BENEFITING: Arthritis Foundation
ORGANIZER: Arthritis Foundation
On April 1, 2004 I was diagnosed with Rheumatoid Arthritis. Despite no family history of arthritis, I had the disease in every joint of my body. Following the diagnosis, it was an arduous process to find the right combination of medicine to settle the arthritis and minimize my pain. Two years later, after finally finding a medication that worked, it was taken off the market. I was now in the 6th grade, unable to walk in the morning, unable to do my hair, and unable to be kid. I started every Tuesday and Thursday with my mom carrying me to the car to go to physical therapy where I was wrapped in heating blanket. After trial and error with different medications (and methods of tricking me into taking pills), including accidentally cooking the medicine in waffles, I overcame my fear of needles and started on Enbrel.
On Enbrel I was able to start playing sports again. I picked up tennis in 8th grade and lacrosse in 9th grace and eventually made both high school varsity teams. Despite my mildly successful high school athletic career I was never much of a runner. I was last to finish the team runs and dreaded the timed miles. Because of my arthritis, I didn’t grow up running around like other kids and always used that as my excuse of why I was not a good runner.
One day during my sophomore year in college, when I had a lot of time to kill, I decided to go on a run/walk. I mainly just wanted to be outside to get tan but figured an added workout couldn’t hurt. That day I surprised myself and “jogged” 4 miles. I thought to myself, “If I can run 4 miles I wonder if I can run 4.5 miles.” This patterned continued until I ran 6 miles. On a whim, I signed up for my first half marathon. I had never run more than 6 miles in my life, but knew I had the determination and grit to train. In October 2014, I completed my first half marathon with my mom, brother, and friend.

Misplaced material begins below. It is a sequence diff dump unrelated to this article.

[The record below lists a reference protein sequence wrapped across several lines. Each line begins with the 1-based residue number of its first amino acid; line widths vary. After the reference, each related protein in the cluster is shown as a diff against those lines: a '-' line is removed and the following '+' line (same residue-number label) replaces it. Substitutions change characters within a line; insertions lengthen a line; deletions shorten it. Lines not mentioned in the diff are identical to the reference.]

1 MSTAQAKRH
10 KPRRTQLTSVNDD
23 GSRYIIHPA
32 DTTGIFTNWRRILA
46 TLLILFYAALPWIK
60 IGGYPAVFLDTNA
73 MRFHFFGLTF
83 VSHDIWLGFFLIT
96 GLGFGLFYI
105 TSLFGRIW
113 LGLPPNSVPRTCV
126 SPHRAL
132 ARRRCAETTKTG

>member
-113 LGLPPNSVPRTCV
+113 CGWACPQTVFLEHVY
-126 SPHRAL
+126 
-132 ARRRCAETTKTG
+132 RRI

Since then I’ve completed a total of 6 half marathons. Arthritis is a crippling disease that leaves most people unable to walk pain-free let alone run. I feel extremely fortunate to have a family who provides the medical and emotional support I need to continue to beat arthritis and push the limits of what doctors told me would be too difficult for someone in my position. I hope to inspire not just people with arthritis, but anyone who feels like they aren’t a born runner.
“The greater the obstacle, the more glory in overcoming it”
About the Arthritis Foundation
The Arthritis Foundation is the Champion of Yes. Leading the fight for the arthritis community, the Arthritis Foundation helps conquer everyday battles through life-changing information and resources, access to optimal care, advancements in science and community connections. The needs of families living with juvenile arthritis (JA) are unique and urgent. In the United States, an estimated 300,000 children have JA or other rheumatic conditions. Multiply that by their parents, siblings, extended family and others, and the number of people affected is astronomical. For almost seven decades, the Arthritis Foundation has upheld our unwavering promise to assist them and their caregivers. We’re boldly leading the JA fight, ensuring easy access to life-changing resources, community and care.